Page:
When you’re introducing drones to your classroom, there are a few things you (as the educator or supervisor) and the students must clear up before any drone projects occur.
Starting a new drone STEM curriculum with students is a fun, fulfilling way to engage kids in hands-on learning. In my experience, drones give students a way to apply science, technology, engineering, and math concepts to exercises that encourage both responsibilities and play.
If you need help managing your classroom when the drones come out, keep reading to learn about:
- Establishing rules and safety for drone use
- Distinguishing the field of drone flight at your school
- Setting expectations for an educational drone mission
- Facilitating follow-up discussions with your students
- What kids learn when using drones
Teaching Drone Safety and Setting Rules
Before kids even get their hands on drones, we always go over ground rules, expectations, and safety requirements. All kids should have a clear understanding of rules and procedures before drone operation is introduced.
Drone Pilot Rules for Students
- Understand your drone (before a flight, teachers must explain the drone’s functions and controls).
- Stand behind the designated flight zone at all times.
- Never walk in the field of flight until all drones have landed and you have teacher permission.
- Designate pilot, safety manager, and visual observer roles in depth.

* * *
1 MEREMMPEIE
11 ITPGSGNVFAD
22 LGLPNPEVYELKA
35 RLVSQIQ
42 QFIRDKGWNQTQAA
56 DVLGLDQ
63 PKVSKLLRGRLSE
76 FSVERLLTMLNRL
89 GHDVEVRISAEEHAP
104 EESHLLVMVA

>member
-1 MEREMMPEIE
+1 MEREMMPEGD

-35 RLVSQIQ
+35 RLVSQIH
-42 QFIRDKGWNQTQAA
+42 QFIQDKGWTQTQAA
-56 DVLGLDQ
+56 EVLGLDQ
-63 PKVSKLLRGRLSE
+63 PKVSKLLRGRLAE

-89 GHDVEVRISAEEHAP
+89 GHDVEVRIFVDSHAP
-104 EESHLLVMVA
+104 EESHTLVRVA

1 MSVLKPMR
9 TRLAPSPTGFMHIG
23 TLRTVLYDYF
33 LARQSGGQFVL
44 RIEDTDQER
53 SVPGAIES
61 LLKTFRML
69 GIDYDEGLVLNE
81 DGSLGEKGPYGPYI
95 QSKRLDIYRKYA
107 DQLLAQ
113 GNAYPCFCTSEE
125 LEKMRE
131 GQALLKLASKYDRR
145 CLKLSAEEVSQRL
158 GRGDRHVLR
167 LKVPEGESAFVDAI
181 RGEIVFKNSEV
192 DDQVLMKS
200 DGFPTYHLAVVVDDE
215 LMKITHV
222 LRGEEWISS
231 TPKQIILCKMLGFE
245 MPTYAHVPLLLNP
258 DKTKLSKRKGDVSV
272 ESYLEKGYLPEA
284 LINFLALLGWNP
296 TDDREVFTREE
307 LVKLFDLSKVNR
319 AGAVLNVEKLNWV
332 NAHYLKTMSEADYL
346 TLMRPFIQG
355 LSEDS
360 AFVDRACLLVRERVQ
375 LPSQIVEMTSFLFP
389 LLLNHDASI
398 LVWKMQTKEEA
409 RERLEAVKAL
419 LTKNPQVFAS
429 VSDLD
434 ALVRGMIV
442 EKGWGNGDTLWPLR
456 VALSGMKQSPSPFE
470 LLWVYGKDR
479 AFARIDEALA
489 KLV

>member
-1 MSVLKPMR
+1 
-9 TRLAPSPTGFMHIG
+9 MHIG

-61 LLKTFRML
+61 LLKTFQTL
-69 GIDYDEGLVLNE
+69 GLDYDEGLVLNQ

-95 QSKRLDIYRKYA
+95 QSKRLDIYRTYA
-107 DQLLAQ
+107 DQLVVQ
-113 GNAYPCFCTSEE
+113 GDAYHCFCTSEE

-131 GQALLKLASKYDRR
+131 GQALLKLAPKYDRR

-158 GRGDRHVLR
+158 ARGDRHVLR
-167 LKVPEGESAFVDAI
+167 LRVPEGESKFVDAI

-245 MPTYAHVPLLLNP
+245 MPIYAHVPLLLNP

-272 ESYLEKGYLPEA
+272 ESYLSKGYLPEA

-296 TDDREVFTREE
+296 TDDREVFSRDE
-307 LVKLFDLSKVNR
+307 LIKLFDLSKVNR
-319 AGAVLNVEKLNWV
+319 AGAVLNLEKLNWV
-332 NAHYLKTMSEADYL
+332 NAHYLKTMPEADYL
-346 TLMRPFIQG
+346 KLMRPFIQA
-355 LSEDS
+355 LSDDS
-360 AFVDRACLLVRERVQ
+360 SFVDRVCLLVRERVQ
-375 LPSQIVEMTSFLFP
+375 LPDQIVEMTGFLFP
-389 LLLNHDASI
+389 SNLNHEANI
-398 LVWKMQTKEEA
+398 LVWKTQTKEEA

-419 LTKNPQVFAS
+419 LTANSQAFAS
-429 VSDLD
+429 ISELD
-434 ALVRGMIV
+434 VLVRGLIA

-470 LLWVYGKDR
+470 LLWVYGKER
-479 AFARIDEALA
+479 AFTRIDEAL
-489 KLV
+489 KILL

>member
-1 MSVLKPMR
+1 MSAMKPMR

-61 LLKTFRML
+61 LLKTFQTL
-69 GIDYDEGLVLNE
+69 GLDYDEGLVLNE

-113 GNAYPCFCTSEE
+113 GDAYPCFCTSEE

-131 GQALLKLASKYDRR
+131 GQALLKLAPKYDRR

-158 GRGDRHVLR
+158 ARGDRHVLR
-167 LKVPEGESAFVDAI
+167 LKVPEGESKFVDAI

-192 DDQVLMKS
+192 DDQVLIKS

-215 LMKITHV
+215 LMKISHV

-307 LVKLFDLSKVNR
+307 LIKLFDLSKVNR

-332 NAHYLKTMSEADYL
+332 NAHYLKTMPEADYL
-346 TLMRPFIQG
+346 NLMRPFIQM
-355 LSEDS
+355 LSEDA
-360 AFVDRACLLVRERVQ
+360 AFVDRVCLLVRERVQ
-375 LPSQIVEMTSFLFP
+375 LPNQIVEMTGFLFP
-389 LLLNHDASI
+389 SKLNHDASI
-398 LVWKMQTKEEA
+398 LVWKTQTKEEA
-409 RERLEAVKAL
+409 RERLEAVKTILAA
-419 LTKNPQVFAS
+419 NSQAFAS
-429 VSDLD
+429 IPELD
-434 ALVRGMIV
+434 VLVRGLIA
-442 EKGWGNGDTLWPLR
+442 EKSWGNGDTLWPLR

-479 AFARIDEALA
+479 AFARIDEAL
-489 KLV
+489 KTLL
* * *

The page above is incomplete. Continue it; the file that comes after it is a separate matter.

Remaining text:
- Maintain communication and eye contact between pilot team members.
- When touching the drone, the iPad or controller must be set aside for safety. This makes sure nobody accidentally presses “launch” or activates the drone unexpectedly, which can result in injury or drone damage.
- Keep the drone in sight at all times during flight.
- Pilots must remain alert and focused at all times.
Before each flight session, we go over the rules to make sure everyone remembers what to do (we all know kids can forget rules when they’re excited).
Drone Safety Slides
To help remind kids of the rules and expectations, you can create drone safety slides to use in the classroom or outside on the playground. This gives them a visual reminder and a step-by-step process to follow.
Encourage Student Participation
In my drone lessons, I like to remind kids that every student has an important role to play in the team. Whether it’s a kid’s turn to pilot, observe and guide, or ensure safe operation procedures observe, their input and experience matter to the overall lesson.
Drone Team Roles
Because kids get excited over drones (I mean, who doesn’t like flying toys?), they can be quick to demand their turn. My method is to introduce drones to kids in real-world drone teams. This way there is never one student allowed to manage a drone on their own.
- Remote Pilot in Command (PIC): The PIC is the team lead. He or she communicates the flight plan to the team and uses the iPad or controller to launch, fly, and land the drone.
- Visual Observer (VO): The VO moves with the drone and looks for obstacles or hazards that the Pilot cannot see. They also coach on how or where to fly.